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Humanitarian

October 18, 2013

Dictionary.com defines humanitarian this way: “having concern for or helping to improve the welfare and happiness of people.” There are many wonderful organizations in the world working hard to do just that: take care of their fellow-man through humanitarian efforts.  Countless volunteers, hundreds of thousands of hours, millions of dollars put forth to meet the needs of those who are struggling.  They reach out here, and around the world.  I am both a participant and a financial contributor to several such organizations and greatly appreciate their selfless work.

But more than the time and the money I put into those programs, I’m striving to gain deeper insight into – and thus better emulate – the Great Humanitarian, Jesus the Christ.  His organization was small, though its impact is now worldwide.  His budget was non-existent, but he and the vast multitudes who followed him, never did without.  His pool of volunteers was scant, but they accomplished a great deal under his leadership, and even more once he was gone.  The amount of time he spent was constant, with no vacation, no break.

Yet, the biggest contribution The Master put into all of this was not so much the doing, but the knowing.  Jesus knew who God was.  And he therefore knew that nothing was impossible to, for, or with his heavenly Father.  (see Mark 10:27 for example)  This enabled him to be absolutely certain that 5 loaves and 2 fishes would feed more than 5000 people – and with leftovers, or to safely assure a ruler of the synagogue that the life of his dead daughter would be fully restored, or to easily lift up a man waiting for swimming angels to walk after 38 years of invalidism.  His “brand” of humanitarian aid was Christianity itself!

Jesus told his followers, essentially, “I’ve done all this as an expression of God’s love.  God loves you too, and expects you to do the same things – and even greater things.”  (see John 14:12)  I can’t explain all that that means, but I’m sure it’s greater than the monthly donations I’m currently making and the regular volunteering I do.

There is a little statement in a little book that gives me some wonderful insights : “A Christian Scientist is a humanitarian; he is benevolent, forgiving, long-suffering, and seeks to overcome evil with good.”  (Manual of The Mother Church page 46)  Just as it was with Jesus whose knowing guided his doing, this directive guides my doing, too.  More than that though, it also guides my knowing!  Because those adjectives aren’t just about my actions but my thoughts!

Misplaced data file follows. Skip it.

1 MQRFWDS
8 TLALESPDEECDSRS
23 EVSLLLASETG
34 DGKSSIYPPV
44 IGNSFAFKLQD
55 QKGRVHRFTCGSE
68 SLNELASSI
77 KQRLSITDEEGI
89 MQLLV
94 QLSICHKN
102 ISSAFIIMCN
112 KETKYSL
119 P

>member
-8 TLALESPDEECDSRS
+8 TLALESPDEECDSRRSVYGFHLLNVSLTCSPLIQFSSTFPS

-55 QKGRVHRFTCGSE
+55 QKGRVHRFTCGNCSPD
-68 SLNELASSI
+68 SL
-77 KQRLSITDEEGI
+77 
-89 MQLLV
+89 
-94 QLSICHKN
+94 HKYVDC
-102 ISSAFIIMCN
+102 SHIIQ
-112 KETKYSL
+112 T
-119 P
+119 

You see, if I can actually control my thoughts so that they “help to improve the welfare and happiness of people” according to the Dictionary.com definition stated earlier, I’m a lot closer to obeying Jesus’ command to do greater works than he.

Wouldn’t that kind of humanitarian aid revolutionize the world!

Melissa Hayden is a Christian Science practitioner in Salem, OR. You can find more information and additional articles at this link.  If you like what you’re reading, click the “add me” button.

6 Responses to “Humanitarian”

  1. Rafikka Says:

    Oh, it would… I can hardly entertain “a nobler ambition.” Very inspiring.

    • godcanhealit Says:

      Good for you Rafikka. You go girl!

      • Lori Marquart Says:

        Thanks for the inspiration on how to have more good days. My first thought in the morning before I rise is “To those leanig on the sustaining infinite, to-day is big with blessings.” And I am and will always be leaning on God, the sustaining infinite. What a great beginning to Science and Health. I have also typed and pasted the words to Hymn 445 from the Supplemental Hymnal into my full-text Quarterly where I not only read it every morning but think of it throughout the day. “I awake each morning to a brand new day, Singing Hallelujah! as I go on my way.”


  2. Thanks so much Melissa. Seems like it boils down to “selfless giving” both from a human sense and a growing spiritual sense. Easy to see how greater and greater human compassion and giving give way to understanding that God is the real Giver and we reflect that Giving.


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